Review by Christos T. Panagopoulos –
The controversial real estate tax bill, which will represent a crucial source of income for the government once it takes effect at the start of next year, was passed by the National Assembly early on Friday after a marathon session in a 46-6 vote.
The real estate tax, to be introduced on 1 January 2014 is a key piece of government efforts for fiscal consolidation and replaces the existing system of four types of fees on land, buildings and property.
It is expected to bring in EUR 400m annually – EUR 200m to the government coffers and EUR 200m to municipalities. Prime Minister, Alenka Bratušek, argued that a crisis tax, which is opposed by the coalition Citizens’ List (DL), would have been the only alternative to the real estate tax.
The tax could face a veto by the National Council and a constitutional review and the daily Delo reported that the government would immediately start preparing corrections, indirectly admitting shortcomings.
The base for the tax will be the generalised market value from the real estate registry. The base will be reduced in the first two years of the tax – to 80% of the value in 2014 and 90% in 2015, according to a coalition compromise initiated by the Pensioners’ Party (DeSUS). DeSUS is still not happy with the tax, but contributed its votes, saying its “hands were tied”. “The stability of the country depends on these acts,” the party’s Franc Jurša said in parliament, arguing DeSUS will not be blamed for a possible arrival of the troika.
The generalised market value has been a key apple of discord, as opponents, among them opposition parties, have criticised the estimates for failing to reflect real market prices. Among the issues highlighted by the opposition during parliamentary debate is the inability to challenge the methodology of the evaluation, as property owners could report only data errors.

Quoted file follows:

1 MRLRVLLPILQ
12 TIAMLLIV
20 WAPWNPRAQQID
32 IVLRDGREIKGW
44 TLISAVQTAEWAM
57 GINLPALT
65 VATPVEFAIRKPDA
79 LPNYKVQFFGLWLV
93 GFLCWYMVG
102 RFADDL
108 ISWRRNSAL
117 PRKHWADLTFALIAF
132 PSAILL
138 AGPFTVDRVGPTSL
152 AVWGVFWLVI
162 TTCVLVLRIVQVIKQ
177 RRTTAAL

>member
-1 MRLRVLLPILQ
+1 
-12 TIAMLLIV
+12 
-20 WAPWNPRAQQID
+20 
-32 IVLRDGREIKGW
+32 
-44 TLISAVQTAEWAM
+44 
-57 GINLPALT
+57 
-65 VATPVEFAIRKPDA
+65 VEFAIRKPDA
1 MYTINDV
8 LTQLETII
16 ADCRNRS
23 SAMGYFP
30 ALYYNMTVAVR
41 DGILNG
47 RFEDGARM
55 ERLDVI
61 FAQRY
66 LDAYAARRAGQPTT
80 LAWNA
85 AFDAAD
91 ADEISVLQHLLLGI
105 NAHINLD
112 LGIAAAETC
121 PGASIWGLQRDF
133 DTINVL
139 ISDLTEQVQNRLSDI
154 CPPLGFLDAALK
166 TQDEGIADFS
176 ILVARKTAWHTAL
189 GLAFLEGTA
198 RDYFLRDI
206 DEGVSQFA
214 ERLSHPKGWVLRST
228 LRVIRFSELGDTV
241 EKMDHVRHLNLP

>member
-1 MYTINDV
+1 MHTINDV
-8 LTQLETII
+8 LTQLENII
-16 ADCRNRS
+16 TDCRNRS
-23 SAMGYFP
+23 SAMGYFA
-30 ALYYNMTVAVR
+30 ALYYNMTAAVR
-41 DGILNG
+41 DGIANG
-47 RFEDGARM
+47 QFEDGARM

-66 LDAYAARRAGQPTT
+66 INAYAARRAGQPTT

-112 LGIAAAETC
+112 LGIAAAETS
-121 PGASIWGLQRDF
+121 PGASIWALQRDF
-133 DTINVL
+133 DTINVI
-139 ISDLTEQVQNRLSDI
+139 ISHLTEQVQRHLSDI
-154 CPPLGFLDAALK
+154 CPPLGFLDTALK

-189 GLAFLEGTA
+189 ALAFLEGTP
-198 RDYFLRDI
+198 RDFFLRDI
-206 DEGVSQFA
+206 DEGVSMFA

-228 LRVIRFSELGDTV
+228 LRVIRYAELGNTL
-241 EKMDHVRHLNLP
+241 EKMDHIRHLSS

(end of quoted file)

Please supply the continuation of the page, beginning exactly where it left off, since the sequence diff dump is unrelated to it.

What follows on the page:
The Democrats (SDS), who obstructed the vote on the bill, unsuccessfully proposed the possibility to use individual appraisals to challenge the generalised market value.
The tax rates, which were subject to several changes since spring, were also attacked by the opposition as too high for a systemic tax that will remain in place also after the crisis and as hurting businesses and rural areas.
Under the new law, homes will be taxed at 0.15% while empty real estate (including holiday homes) will be taxed at 0.5%. A surcharge of 0.25 percentage points is being imposed on residential units whose value exceeds EUR 500,000. Welfare or minimum pension support recipients will pay 50% less tax while handicapped people will get a 30% reduction. The act introduces a possibility of lien on real estate in case owner can not pay the tax.
Commercial real estate is to be taxed at a 0.75% rate, energy facilities at 0.4% and public buildings at 0.5%. Farm outbuildings will be taxed at a 0.3% rate, farm land at 0.15% and forests at 0.07%. Sacral buildings, monuments, barren land, protected forests and forest reserves will not be taxed. Also excluded from the tax will be diplomatic representations, international organisations and EU institutions. Illegal builds will be liable to triple the relevant tax rate.